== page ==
It’s great that The New York Times is going aggressively after court documents in a big private-equity bid-rigging lawsuit, filing a motion to get documents unsealed.
But I wonder how relevant it is to mention its former CEO Mitt Romney so prominently in a story about alleged anticompetitive behavior that occurred at least two years after he left the firm. While Bain’s lawyers apparently injected Romney and politics into their arguments for keeping the documents sealed, and you can’t ignore that or his founding of the company, it seems like overkill for the Times to devote eight paragraphs of the story to Romney, however much he’s responsible for the company’s culture.
Beyond the Romney parts, though, the reporting is interesting. This is pretty damning:
Documents produced by the defendants and filed this week showed e-mails and meetings indicating that other equity firms had agreed to “stand down” and avoid bidding with the understanding that they would be brought into future deals.
E-mails cited in the lawsuit indicate that another private equity firm, TPG, said it had discussed the HCA acquisition with executives for Bain and K.K.R. and had decided not to bid on the company because “our relationship with them, K.K.R. and Bain, was more important.”
At J.P. Morgan, the biggest U.S. bank by assets, directors are considering lower 2012 bonuses for Chief Executive James Dimon and other top executives in the wake of a multibillion-dollar trading disaster, said people close to the discussions. But they also are grappling with the question of how to do that without drastically reducing the executives’ take-home pay, the people said.
Horwitz notes that the bank’s compensation committee consists of a guy who got a $321 million golden parachute, a guy who got a $144 million golden parachute, and another guy who still works, but brought home $24 million.
Jamie Dimon & Co.’s paychecks are in good hands. Nice catch by the Banker.
— The NYT has a good look at the serious shortcomings in the country’s primary private retirement system, the 401(k):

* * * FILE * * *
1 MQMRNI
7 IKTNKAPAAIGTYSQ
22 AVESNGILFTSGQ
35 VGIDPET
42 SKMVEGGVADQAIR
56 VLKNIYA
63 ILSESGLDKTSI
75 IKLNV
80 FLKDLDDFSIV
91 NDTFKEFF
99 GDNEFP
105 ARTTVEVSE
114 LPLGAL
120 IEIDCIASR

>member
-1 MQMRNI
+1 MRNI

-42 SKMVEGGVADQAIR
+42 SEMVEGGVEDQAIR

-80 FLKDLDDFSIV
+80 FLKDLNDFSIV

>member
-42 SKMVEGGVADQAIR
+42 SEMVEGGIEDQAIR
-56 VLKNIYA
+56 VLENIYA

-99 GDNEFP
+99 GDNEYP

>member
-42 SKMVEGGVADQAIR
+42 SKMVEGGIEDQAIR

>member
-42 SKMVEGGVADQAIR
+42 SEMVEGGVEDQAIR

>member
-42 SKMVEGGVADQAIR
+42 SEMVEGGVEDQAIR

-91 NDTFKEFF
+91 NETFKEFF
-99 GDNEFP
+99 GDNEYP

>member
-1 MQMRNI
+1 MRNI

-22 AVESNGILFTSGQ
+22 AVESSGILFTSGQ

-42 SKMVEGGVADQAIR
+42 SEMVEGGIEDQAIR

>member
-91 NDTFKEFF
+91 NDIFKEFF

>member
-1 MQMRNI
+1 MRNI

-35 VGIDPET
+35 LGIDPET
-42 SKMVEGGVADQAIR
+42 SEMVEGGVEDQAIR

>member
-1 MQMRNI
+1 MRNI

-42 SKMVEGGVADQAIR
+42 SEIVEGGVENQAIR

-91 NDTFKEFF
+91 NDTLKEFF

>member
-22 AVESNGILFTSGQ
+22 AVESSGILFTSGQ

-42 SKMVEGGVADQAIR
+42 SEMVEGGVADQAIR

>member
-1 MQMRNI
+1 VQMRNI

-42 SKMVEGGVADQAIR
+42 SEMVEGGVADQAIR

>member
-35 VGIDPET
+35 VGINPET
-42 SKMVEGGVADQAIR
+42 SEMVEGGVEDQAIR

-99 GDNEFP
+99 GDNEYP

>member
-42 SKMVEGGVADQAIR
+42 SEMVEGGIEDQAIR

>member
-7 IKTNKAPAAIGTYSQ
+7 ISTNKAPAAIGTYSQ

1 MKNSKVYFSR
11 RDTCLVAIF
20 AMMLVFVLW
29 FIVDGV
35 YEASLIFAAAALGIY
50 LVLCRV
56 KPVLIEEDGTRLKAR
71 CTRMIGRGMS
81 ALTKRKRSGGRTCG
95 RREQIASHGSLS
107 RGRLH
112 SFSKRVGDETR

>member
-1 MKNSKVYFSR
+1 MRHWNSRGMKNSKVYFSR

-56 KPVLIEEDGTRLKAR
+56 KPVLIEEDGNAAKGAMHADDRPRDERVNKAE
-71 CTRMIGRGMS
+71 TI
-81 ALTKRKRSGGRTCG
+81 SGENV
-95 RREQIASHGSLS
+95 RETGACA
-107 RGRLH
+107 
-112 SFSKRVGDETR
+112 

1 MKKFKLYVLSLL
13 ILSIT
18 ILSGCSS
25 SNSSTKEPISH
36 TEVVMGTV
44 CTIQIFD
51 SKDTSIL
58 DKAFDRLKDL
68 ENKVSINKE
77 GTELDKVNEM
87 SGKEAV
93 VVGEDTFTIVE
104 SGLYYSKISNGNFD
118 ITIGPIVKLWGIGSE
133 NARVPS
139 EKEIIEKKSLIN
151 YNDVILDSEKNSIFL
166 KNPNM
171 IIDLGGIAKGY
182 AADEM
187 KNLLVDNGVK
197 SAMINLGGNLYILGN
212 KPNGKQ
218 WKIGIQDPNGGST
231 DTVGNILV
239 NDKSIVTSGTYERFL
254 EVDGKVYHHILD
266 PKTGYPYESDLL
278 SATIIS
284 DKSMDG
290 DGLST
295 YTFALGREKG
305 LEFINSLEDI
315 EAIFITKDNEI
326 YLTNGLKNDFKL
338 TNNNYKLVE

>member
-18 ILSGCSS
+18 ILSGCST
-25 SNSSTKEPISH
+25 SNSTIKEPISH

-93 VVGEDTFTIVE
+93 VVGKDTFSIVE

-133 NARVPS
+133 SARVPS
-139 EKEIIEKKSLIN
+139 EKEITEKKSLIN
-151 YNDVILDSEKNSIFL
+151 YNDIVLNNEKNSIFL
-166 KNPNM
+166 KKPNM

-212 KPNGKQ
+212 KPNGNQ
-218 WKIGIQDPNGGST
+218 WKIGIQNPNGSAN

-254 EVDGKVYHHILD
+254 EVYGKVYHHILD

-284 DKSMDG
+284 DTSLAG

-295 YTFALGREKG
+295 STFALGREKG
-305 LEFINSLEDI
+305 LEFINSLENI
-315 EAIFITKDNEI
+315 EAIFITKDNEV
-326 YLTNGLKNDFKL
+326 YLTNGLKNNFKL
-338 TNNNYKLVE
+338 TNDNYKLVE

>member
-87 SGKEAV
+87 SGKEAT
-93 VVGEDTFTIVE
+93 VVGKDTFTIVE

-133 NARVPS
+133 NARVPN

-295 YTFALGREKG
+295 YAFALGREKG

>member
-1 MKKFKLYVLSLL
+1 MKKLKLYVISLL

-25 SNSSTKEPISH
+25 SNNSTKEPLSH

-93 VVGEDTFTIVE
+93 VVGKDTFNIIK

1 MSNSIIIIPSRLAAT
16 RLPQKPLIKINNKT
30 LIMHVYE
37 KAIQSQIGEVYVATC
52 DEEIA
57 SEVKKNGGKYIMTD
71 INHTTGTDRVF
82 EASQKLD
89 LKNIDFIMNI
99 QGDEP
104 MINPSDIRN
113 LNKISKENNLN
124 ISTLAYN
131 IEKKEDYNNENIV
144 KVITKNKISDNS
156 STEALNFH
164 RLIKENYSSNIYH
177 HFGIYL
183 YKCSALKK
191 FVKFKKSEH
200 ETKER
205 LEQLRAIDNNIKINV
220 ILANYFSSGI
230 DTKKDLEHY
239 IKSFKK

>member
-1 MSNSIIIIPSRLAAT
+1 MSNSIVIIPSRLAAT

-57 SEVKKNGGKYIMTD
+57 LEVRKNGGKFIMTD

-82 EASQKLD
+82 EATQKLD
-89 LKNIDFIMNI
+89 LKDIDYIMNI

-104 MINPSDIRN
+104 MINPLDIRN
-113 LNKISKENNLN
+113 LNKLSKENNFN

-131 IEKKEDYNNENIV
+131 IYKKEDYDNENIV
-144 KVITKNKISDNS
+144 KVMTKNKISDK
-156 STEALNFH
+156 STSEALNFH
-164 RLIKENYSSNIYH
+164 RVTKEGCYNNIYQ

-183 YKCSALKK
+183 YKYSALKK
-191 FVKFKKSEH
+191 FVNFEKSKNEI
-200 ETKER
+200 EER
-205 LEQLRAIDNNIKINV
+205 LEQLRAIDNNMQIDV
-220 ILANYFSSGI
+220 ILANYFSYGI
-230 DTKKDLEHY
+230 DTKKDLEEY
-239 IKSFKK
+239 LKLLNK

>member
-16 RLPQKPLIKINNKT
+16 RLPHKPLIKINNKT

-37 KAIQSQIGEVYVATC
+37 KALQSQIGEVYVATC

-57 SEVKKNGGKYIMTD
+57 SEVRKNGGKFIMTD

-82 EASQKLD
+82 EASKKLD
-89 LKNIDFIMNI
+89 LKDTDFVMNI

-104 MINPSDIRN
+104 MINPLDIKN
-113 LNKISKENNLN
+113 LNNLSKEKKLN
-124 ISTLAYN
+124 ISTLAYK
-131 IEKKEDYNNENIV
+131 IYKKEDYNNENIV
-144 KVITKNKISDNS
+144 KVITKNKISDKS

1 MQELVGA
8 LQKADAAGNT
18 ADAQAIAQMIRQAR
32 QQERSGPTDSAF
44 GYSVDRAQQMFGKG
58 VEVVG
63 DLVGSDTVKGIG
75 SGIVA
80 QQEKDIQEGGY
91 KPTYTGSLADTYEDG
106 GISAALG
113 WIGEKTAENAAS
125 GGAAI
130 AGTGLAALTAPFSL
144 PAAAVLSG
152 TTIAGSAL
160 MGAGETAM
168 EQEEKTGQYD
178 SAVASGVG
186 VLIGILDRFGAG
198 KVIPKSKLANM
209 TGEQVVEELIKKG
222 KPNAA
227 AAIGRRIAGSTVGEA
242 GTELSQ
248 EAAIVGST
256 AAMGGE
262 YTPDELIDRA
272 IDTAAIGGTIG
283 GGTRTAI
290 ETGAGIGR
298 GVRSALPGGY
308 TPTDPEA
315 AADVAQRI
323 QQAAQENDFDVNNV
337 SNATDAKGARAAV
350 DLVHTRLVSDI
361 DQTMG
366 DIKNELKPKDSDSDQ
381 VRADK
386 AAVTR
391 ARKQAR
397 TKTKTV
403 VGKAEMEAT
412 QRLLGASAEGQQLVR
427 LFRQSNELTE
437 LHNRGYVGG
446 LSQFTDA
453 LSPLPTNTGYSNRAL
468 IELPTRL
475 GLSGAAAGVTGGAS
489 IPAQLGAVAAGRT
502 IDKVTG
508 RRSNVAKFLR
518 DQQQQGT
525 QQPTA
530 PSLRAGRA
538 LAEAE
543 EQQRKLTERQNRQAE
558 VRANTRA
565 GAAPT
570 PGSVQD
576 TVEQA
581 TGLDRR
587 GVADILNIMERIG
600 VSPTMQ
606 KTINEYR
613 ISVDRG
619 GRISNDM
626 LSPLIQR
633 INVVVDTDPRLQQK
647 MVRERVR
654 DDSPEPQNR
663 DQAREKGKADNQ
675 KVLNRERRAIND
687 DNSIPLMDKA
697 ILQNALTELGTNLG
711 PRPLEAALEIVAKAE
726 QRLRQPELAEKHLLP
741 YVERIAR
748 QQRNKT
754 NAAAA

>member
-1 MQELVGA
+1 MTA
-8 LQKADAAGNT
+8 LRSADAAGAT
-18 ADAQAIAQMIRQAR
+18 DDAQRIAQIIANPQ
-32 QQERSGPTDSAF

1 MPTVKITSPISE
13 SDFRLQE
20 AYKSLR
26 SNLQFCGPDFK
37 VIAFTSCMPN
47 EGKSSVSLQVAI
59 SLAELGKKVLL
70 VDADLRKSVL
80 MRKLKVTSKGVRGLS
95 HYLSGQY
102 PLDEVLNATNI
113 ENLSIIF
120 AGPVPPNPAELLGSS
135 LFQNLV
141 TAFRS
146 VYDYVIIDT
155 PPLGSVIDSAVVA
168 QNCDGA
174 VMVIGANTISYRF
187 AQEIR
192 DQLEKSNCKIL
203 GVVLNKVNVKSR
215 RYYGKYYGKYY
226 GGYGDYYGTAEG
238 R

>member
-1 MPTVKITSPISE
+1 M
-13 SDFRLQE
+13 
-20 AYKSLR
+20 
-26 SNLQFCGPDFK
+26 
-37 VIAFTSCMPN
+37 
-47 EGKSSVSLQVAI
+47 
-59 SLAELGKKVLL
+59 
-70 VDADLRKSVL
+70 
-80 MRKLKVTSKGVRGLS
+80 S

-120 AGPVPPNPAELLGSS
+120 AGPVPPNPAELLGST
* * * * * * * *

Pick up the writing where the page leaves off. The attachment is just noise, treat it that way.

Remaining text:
But many investment experts and economists give the 401(k) system low marks. They note that fewer than half of the nation’s private sector workers are in 401(k) plans and that nearly a quarter of businesses with more than 100 employees do not offer 401(k)’s. Moreover, many Americans put only 3 percent of their earnings into 401(k)’s when investment experts often recommend saving 10 or even 12 percent.
The typical worker age 55 to 64 had just $54,000 in a 401(k) in 2010, according to a new report by the Center for Retirement Research at Boston College, and households with workers in that age group had $120,000 in retirement savings on average, if the money rolled into I.R.A.’s was included.
It’s basically the worst of all worlds if you want people to save for old age: a voluntary plan that lets far too many people slip through; a piggy bank that’s too tempting and too easy for savers to break open; a tax program that costs $80 billion a year and gives most of the benefits to the well off; and an inefficient system that transfers money from future old folks to the finance industry via huge fees:
A study by Demos, a liberal research center, found that a median-income couple that invested in 401(k)’s for 40 years with fees averaging 1.6 percent a year would achieve $354,850 in assets at average savings rates, but only after paying $154,794 in investment fees.
— If you haven’t seen Mike Konczal’s (aka Rortybomb’s) Complete Guide To America’s Jobs Crisis And The Failure Of Monetary Policy Using Animated Gifs, don’t miss it.